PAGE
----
Results: We found significant differences between expression and AS in embryonal carcinoma and seminoma, while mixed cell tumors were in between. GO enrichment analyses revealed that both differentially expressed and spliced genes were enriched in transcriptional regulatory pathways, and obvious correlation between expression and AS events was determined. By analyzing the transcript map and the sites where splicing occurs, we have demonstrated that AS regulates gene expression in a variety of ways. We further identified two pivot AS-related molecules (SOX2 and HDAC9) involved in AS regulation, which were validated in embryonal carcinoma and seminoma cell lines. Differences in somatic mutations between subtypes are also of concern, with our results suggesting that mutations in some genes (B3GNT8, CAPN7, FAT4, GRK1, TACC2, and TRAM1L1) occur only in embryonal carcinoma, while mutations in KIT, KARS, and NRAS are observed only in seminoma.

Conclusions: In conclusion, our analysis revealed the differences in gene expression, AS and somatic mutation among TGCT subtypes, providing a molecular basis for clinical diagnosis and precise therapy of TGCT patients.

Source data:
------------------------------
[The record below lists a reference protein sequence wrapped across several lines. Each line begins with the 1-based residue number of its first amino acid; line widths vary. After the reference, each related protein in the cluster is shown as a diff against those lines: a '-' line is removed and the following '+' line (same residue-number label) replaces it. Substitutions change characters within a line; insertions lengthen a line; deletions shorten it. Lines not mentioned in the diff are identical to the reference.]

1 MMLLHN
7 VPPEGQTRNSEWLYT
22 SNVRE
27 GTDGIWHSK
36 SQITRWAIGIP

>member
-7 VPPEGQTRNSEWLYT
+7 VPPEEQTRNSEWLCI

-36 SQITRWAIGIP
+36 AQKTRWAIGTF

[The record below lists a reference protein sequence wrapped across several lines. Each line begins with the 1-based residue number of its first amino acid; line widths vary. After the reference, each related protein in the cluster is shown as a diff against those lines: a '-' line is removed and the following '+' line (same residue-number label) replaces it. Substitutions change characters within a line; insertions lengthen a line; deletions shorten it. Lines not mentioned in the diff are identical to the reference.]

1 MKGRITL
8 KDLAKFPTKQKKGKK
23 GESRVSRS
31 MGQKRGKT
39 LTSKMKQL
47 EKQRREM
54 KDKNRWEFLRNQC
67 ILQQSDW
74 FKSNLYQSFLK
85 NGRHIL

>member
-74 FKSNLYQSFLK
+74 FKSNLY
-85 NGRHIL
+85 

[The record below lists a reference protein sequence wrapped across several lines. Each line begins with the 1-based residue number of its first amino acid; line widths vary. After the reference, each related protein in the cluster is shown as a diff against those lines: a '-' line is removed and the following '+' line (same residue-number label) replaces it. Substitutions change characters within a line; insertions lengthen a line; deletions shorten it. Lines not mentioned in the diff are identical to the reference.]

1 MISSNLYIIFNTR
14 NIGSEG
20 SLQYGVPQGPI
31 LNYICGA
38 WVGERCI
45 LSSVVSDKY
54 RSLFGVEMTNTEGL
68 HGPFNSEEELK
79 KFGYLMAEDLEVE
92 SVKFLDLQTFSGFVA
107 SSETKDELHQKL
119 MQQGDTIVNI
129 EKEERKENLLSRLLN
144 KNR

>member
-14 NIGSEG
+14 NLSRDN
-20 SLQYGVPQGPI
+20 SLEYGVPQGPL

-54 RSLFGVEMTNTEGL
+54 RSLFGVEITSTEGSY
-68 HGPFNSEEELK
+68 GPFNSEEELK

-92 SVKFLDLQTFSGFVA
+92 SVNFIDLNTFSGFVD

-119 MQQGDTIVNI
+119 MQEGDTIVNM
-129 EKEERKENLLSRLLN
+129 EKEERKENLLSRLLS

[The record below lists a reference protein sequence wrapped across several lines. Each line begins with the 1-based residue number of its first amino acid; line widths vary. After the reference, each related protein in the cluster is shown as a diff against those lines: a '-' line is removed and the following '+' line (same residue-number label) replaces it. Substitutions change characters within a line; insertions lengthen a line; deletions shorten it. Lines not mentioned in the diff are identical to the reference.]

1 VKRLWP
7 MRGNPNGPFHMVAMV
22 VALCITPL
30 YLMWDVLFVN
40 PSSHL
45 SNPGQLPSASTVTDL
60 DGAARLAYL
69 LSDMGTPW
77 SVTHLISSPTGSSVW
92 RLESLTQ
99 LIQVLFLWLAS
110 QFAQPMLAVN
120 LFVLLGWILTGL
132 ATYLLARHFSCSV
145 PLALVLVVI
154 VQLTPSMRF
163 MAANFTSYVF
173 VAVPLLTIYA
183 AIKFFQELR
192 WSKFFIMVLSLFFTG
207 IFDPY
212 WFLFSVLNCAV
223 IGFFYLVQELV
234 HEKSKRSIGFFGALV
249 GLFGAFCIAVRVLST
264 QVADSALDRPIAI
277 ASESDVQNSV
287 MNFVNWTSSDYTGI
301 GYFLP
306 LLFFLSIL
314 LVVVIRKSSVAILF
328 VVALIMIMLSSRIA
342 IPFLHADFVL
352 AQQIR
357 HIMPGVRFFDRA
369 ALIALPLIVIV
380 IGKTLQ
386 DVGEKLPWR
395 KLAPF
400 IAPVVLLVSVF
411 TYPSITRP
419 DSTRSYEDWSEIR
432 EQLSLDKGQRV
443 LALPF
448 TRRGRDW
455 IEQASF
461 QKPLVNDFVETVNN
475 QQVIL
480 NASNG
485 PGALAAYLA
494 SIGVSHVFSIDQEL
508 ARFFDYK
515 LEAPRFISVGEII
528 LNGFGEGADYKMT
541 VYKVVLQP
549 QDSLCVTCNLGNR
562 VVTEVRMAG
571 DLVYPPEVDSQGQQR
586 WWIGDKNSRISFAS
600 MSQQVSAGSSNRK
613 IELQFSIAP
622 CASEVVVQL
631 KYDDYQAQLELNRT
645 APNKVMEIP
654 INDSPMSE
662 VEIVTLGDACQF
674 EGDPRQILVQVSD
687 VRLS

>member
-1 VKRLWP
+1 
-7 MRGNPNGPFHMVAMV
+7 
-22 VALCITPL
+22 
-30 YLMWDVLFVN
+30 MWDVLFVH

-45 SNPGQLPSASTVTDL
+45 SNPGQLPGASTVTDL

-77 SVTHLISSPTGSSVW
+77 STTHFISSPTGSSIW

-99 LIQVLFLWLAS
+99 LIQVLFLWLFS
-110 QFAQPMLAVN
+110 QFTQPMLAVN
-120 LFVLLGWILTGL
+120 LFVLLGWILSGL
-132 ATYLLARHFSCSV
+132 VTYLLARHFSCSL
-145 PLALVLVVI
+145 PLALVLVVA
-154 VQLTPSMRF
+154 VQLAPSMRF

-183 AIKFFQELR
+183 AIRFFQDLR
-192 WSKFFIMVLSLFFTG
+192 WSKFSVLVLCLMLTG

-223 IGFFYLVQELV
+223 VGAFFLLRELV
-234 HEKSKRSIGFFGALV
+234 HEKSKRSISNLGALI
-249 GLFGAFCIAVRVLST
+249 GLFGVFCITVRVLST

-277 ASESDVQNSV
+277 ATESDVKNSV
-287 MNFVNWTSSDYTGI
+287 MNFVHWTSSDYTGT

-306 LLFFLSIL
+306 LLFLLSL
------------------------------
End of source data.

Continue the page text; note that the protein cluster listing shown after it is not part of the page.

Testicular germ cell tumor (TGCT) accounts for 1% of newly diagnosed tumors in men (especially men aged 20-40 years) and 5% of tumors of the urogenital tracts worldwide (1). The incidence of TGCT varies significantly between different regions and ethnic groups, with high incidence in developed European countries such as Denmark and relatively low incidence in low-income areas such as Asia and Africa, suggesting that genetic and environmental factors play an essential role in the development of cancer (2). TGCT can be histologically divided into two subtypes: seminoma and non-seminoma. As the primary subtype, seminoma accounted for 95% of the whole TGCT, while non-seminoma (including four types: embryonal carcinoma, yolk sac tumor, teratoma, and mixed germ cell tumor) has a small proportion, but prone to metastasis resulting in poor prognosis (3, 4).